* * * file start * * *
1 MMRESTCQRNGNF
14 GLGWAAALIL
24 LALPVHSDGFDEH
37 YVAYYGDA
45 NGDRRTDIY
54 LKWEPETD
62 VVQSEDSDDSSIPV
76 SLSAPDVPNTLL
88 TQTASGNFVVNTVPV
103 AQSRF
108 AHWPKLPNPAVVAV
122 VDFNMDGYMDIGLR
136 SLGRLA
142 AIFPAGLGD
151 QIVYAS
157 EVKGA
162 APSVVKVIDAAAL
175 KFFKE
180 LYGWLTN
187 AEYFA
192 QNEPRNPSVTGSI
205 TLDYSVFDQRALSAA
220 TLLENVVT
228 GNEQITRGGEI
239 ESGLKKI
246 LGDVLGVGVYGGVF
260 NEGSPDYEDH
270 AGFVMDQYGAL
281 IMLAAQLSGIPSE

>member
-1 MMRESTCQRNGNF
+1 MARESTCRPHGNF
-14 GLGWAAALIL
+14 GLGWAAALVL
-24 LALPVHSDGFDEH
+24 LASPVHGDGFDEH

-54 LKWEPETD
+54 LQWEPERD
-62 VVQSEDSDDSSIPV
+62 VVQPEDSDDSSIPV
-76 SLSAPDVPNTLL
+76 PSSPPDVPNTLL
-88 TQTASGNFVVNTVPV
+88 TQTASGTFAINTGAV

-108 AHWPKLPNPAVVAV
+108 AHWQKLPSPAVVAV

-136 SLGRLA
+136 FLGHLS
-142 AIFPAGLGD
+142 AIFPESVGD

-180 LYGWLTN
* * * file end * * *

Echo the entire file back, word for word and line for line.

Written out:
1 MMRESTCQRNGNF
14 GLGWAAALIL
24 LALPVHSDGFDEH
37 YVAYYGDA
45 NGDRRTDIY
54 LKWEPETD
62 VVQSEDSDDSSIPV
76 SLSAPDVPNTLL
88 TQTASGNFVVNTVPV
103 AQSRF
108 AHWPKLPNPAVVAV
122 VDFNMDGYMDIGLR
136 SLGRLA
142 AIFPAGLGD
151 QIVYAS
157 EVKGA
162 APSVVKVIDAAAL
175 KFFKE
180 LYGWLTN
187 AEYFA
192 QNEPRNPSVTGSI
205 TLDYSVFDQRALSAA
220 TLLENVVT
228 GNEQITRGGEI
239 ESGLKKI
246 LGDVLGVGVYGGVF
260 NEGSPDYEDH
270 AGFVMDQYGAL
281 IMLAAQLSGIPSE

>member
-1 MMRESTCQRNGNF
+1 MARESTCRPHGNF
-14 GLGWAAALIL
+14 GLGWAAALVL
-24 LALPVHSDGFDEH
+24 LASPVHGDGFDEH

-54 LKWEPETD
+54 LQWEPERD
-62 VVQSEDSDDSSIPV
+62 VVQPEDSDDSSIPV
-76 SLSAPDVPNTLL
+76 PSSPPDVPNTLL
-88 TQTASGNFVVNTVPV
+88 TQTASGTFAINTGAV

-108 AHWPKLPNPAVVAV
+108 AHWQKLPSPAVVAV

-136 SLGRLA
+136 FLGHLS
-142 AIFPAGLGD
+142 AIFPESVGD

-180 LYGWLTN